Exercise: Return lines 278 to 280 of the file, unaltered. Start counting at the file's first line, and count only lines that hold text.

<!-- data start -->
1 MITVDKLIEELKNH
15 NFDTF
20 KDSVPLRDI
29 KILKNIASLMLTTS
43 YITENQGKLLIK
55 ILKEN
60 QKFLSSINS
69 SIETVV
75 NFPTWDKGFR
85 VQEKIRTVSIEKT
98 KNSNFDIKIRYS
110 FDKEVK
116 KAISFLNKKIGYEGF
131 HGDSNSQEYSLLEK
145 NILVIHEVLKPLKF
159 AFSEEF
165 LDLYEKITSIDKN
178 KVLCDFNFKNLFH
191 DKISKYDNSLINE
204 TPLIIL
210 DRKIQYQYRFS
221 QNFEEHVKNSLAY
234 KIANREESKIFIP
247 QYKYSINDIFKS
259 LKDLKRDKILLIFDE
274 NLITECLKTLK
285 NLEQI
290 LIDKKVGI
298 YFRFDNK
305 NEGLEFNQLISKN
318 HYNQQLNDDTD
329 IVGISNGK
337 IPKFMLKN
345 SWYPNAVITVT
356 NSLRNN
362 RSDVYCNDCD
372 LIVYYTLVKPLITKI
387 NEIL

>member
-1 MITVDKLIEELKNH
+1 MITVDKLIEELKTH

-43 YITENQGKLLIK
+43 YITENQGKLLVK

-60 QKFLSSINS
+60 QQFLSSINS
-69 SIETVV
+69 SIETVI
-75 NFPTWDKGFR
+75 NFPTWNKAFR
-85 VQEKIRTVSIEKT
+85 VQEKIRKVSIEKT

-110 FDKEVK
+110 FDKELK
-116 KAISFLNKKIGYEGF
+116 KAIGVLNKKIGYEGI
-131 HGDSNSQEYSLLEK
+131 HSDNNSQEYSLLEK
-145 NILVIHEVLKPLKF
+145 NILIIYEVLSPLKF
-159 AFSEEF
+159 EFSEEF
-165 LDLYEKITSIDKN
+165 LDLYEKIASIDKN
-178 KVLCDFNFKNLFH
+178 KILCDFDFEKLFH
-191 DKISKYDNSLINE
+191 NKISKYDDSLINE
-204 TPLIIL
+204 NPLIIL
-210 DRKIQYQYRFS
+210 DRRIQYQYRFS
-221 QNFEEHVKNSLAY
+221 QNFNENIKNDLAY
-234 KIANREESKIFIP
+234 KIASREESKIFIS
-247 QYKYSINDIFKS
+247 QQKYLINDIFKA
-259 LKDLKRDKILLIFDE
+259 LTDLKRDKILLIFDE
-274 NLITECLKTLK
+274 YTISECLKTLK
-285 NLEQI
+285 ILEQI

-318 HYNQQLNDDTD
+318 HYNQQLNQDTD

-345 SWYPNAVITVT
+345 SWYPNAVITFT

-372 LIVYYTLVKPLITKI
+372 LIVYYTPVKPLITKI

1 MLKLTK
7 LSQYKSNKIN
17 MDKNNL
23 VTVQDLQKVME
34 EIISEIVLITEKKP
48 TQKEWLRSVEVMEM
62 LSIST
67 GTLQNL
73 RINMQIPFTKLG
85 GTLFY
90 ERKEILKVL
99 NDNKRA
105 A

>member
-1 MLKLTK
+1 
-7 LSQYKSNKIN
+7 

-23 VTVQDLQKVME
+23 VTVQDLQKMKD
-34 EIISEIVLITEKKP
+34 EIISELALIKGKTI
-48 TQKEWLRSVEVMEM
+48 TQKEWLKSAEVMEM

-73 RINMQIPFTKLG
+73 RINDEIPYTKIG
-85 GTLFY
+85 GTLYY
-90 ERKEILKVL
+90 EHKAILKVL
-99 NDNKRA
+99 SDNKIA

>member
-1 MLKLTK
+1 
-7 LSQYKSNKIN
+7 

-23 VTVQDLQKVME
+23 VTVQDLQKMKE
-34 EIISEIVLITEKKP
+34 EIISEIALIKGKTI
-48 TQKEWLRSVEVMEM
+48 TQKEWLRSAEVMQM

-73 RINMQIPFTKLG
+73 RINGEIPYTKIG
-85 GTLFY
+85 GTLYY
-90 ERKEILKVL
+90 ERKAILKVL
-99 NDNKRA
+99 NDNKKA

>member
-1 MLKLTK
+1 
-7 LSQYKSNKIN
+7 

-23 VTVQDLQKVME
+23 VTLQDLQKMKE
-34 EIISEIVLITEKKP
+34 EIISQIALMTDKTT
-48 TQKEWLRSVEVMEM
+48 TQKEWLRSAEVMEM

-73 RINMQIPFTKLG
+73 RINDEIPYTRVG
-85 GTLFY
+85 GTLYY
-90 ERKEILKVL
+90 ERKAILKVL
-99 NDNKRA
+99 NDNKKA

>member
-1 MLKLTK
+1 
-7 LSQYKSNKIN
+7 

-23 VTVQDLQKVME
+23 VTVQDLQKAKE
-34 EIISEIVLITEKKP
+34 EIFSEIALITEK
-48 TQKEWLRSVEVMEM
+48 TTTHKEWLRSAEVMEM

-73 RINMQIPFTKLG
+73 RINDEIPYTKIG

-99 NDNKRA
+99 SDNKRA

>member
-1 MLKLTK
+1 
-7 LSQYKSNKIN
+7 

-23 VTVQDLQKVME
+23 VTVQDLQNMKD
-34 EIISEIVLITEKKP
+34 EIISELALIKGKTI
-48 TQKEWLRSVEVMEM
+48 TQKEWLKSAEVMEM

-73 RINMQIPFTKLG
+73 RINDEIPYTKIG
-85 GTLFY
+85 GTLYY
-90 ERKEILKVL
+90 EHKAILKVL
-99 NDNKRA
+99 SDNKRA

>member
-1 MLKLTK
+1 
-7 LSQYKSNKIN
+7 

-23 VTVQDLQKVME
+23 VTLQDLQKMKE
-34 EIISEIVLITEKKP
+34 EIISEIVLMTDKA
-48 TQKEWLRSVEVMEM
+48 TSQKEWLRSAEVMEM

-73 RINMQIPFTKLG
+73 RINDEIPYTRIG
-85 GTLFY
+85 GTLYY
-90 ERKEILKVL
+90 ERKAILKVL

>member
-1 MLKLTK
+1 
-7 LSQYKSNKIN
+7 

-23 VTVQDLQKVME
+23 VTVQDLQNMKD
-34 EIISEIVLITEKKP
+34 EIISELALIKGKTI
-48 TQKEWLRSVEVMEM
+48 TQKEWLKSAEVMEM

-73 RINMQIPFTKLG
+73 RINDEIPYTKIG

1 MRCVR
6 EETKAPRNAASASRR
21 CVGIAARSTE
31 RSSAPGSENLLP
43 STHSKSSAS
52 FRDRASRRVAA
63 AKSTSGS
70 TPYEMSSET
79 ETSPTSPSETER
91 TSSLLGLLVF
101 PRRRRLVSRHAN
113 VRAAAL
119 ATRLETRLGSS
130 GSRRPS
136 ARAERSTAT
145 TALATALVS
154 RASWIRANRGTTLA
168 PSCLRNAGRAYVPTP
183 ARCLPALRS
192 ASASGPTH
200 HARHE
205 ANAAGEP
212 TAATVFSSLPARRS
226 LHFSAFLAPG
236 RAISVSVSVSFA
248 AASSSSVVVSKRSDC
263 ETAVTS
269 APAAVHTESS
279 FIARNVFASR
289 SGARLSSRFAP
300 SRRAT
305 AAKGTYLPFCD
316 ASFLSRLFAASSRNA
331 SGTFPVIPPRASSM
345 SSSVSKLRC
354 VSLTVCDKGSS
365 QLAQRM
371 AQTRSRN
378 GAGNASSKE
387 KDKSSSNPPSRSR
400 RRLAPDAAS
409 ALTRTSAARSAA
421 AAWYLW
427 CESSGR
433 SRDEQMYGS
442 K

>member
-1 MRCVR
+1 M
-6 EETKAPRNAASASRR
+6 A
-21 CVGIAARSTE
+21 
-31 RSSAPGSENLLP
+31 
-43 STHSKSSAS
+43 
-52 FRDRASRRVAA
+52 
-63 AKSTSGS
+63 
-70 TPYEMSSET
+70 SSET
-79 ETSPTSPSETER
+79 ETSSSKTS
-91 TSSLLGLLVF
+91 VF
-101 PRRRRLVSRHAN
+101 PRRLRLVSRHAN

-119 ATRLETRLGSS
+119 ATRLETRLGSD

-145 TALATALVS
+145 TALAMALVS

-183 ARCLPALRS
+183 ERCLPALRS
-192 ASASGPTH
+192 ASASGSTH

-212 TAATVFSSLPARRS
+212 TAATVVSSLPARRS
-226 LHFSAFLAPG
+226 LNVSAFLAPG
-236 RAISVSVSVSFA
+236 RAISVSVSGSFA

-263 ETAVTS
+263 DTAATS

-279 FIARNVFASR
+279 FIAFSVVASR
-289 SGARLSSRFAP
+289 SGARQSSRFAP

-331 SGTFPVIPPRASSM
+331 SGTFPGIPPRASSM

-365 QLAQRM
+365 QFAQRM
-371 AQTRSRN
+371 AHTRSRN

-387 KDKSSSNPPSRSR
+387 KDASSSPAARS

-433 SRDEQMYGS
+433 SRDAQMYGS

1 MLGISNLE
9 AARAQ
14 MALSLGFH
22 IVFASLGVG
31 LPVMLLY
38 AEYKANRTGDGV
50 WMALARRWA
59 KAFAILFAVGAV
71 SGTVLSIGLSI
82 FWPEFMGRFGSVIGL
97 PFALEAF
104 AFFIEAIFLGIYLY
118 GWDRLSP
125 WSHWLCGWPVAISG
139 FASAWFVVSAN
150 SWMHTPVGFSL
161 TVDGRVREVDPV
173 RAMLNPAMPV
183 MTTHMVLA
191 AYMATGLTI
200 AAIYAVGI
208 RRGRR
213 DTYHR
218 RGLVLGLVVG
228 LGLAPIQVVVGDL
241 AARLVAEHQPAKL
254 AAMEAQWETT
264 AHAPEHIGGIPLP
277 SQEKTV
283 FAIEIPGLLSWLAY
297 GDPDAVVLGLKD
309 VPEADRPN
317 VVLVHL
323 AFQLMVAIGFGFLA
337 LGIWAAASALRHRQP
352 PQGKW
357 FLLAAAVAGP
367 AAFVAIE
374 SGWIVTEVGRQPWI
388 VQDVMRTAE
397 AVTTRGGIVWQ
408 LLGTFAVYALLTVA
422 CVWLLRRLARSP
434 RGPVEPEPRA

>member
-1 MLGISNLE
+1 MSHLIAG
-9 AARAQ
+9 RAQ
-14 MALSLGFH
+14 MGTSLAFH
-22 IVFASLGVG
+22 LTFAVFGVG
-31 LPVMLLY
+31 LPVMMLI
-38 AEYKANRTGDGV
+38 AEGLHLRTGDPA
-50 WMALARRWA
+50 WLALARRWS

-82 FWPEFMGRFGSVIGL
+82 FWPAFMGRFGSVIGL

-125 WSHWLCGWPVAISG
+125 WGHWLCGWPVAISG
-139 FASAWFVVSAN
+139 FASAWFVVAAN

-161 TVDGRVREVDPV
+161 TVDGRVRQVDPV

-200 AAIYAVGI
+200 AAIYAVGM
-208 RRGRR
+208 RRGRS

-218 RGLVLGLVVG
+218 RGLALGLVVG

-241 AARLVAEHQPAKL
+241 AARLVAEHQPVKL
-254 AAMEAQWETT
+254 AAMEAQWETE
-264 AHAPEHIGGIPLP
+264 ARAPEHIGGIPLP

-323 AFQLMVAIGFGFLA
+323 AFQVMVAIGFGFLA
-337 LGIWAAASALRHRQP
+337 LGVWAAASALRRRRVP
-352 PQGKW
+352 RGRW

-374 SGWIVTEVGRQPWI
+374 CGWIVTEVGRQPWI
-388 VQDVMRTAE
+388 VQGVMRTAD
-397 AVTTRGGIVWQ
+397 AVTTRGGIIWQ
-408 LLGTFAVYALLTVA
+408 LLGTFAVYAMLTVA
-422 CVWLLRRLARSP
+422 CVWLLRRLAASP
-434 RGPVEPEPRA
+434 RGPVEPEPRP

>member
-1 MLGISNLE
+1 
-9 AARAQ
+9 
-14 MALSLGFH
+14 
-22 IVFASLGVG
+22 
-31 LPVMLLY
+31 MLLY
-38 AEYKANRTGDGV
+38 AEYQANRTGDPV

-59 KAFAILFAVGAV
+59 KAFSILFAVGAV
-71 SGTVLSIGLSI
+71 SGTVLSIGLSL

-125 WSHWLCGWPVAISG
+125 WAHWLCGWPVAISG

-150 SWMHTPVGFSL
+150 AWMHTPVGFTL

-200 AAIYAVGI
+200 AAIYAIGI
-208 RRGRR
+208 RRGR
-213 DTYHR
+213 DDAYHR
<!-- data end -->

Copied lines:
+31 
-43 STHSKSSAS
+43 